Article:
Timothy the Hippo is a social media star. You can see him and his grandma Uma at the San Antonio Zoo. The zoo is filled with animals that flourish in a savannah or tropical environment like spectacled bears, flamingos and African wild dogs. Check out the rhinos, zebras, crown cranes and other birds from the viewing deck of the new savanna-like rhinoceros habitat. Feed a lettuce snack to a giraffe. For something extra special, have breakfast with the hippos or rhinos. It’s a summer Down Under at the zoo as koalas return for the first time in over two decades on a Texas vacation through Labor Day.
After a visit to the zoo, take a break and enjoy serenity with a dose of Asian fusion. Originally an abandoned rock quarry turned into a lily pond and Japanese garden in 1919, the Japanese Tea Garden is now a luscious landscape overflowing with plants and flowers, two large koi ponds and a 60-foot waterfall. The plants rotate constantly so you’ll see something new every season. Check their calendar for events like jazz, yoga and sound bath meditation. Grab a bubble tea or bento box in the Jingu House Café.
For mora flora, take a walk along the Texas Native Trail at San Antonio Botanical Garden. Explore the bubbling creeks and beckoning hills of the Family Adventure Garden. Grab a latte from Rosella at the Garden. Keep an eye out for birds. They have a birding checklist and eBird report of the latest sightings. More than 249 bird species have been sighted in the garden.
Things get really wild as you head north to Natural Bridge Wildlife Ranch and Natural Bridge Caverns. Meander along six miles of roadway through the 450 acres of Natural Bridge Wildlife Ranch in a Texas-style African safari. It’s home to 500 animals from over 45 species of native, exotic and endangered wildlife. In the Tatonka Range, you’ll see American bison, longhorns, aoudads, wildebeests and critically endangered dama gazelles. The Tower Creek area takes you along Cibolo Creek. A herd of giraffes is called a tower. You’ll see a few giraffes near the entrance to the ranch, but a lot more in Tower Creek along with impalas, blesboks, bongos and ostriches. Holding a treat bag by the bottom, I let an ostrich stick its head through the open car window and chow down on food pellets. You get a free bag of animal food on your visit and can buy additional bags for a nominal fee. In the Kenyan Preserve I saw a herd of nilgai run across an open field, then saw scimitar horned oryx, which are extinct in the wild. The Massai Savanna is home to more ostriches, blackbucks and critically endangered addax.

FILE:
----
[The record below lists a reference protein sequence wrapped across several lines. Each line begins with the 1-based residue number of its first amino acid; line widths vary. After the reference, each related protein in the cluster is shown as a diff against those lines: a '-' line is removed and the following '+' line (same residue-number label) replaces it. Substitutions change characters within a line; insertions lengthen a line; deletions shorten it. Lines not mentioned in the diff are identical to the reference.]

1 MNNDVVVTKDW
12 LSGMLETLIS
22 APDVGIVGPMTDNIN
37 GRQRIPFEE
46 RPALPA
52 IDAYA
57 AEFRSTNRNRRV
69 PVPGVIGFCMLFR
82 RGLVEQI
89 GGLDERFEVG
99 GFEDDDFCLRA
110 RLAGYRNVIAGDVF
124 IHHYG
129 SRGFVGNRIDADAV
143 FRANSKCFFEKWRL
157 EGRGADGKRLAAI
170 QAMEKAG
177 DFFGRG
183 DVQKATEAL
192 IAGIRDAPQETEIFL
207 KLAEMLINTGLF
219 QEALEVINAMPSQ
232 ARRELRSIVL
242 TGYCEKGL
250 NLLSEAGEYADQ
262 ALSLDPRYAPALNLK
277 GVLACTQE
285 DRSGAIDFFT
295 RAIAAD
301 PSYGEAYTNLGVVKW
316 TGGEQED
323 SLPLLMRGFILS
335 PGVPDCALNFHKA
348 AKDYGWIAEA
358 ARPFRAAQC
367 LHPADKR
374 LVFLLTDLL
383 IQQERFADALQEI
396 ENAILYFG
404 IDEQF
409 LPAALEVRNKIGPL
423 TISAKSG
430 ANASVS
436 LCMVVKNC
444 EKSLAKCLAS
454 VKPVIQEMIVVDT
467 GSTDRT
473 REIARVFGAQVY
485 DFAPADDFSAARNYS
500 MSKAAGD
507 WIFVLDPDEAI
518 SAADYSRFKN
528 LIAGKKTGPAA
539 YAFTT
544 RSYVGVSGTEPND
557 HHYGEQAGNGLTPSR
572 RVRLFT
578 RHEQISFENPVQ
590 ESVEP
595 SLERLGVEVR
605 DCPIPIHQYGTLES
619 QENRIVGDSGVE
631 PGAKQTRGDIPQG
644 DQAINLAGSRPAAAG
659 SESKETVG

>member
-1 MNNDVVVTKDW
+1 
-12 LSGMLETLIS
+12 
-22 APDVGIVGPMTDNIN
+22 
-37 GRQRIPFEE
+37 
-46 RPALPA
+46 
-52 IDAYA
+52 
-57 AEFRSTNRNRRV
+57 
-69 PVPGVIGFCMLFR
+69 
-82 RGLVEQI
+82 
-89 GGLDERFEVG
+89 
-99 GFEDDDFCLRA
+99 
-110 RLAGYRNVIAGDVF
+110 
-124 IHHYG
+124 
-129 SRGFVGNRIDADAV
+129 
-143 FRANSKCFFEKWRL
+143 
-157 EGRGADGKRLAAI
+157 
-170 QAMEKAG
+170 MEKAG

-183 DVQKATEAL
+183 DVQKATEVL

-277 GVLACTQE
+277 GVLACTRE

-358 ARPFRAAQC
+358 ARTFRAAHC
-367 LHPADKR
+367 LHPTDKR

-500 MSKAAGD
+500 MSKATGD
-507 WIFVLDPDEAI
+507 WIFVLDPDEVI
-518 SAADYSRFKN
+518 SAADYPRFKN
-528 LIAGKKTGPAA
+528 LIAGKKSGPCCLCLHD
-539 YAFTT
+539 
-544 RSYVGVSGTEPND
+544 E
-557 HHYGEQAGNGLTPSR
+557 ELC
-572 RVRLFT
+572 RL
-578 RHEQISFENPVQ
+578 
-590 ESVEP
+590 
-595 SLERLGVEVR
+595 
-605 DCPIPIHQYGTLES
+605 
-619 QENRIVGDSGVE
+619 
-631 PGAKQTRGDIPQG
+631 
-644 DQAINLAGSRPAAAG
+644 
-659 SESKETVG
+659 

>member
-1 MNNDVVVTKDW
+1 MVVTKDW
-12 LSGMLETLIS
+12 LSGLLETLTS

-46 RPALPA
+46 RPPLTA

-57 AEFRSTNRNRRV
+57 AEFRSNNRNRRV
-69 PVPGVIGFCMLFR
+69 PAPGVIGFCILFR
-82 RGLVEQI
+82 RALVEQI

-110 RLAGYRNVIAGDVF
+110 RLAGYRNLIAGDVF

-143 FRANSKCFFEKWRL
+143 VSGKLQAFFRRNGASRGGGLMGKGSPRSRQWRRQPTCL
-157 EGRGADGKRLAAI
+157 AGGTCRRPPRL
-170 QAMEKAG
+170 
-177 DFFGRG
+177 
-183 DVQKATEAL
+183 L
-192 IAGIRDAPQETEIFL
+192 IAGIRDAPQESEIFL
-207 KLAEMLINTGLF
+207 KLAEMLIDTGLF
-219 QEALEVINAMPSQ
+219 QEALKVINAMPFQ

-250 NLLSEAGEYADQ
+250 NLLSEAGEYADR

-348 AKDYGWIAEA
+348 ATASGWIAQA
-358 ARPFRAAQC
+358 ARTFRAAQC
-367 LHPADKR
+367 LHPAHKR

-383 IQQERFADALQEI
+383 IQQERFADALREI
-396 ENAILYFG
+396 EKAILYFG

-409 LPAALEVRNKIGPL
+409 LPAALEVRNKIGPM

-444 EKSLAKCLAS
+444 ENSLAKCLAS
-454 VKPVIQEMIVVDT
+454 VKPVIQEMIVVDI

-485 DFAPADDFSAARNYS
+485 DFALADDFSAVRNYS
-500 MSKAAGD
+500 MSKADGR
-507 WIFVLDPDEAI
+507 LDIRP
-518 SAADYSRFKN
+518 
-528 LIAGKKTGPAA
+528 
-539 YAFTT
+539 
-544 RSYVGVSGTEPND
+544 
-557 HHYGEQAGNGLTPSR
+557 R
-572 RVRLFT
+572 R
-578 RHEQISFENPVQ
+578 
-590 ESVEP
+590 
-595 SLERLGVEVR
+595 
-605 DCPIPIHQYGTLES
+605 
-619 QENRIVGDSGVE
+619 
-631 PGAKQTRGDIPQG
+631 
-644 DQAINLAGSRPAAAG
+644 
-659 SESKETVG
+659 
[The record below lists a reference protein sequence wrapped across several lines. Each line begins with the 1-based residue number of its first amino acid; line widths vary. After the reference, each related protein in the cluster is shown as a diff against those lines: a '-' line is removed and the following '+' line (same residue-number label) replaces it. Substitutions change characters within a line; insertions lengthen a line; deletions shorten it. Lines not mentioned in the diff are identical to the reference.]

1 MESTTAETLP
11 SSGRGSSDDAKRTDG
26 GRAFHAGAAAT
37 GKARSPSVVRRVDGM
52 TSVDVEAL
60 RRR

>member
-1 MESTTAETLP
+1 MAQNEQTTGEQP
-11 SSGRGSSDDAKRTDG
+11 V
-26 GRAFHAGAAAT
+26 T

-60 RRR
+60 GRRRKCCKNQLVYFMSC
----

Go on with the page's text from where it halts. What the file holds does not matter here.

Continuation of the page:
Give yourself at least an hour to take a drive that is simply wild. Explore an underground world of stalagmites and stalactites on a guided tour in one of the premiere show caves in the world. The Discovery Tour takes you 180 feet below ground. I marveled at the towering columns, fragile crystalline soda straws, flowstones and chandeliers in the massive chambers. The ancient formations are still growing today in the underground network of rooms as water drips, or flows on a rainy day.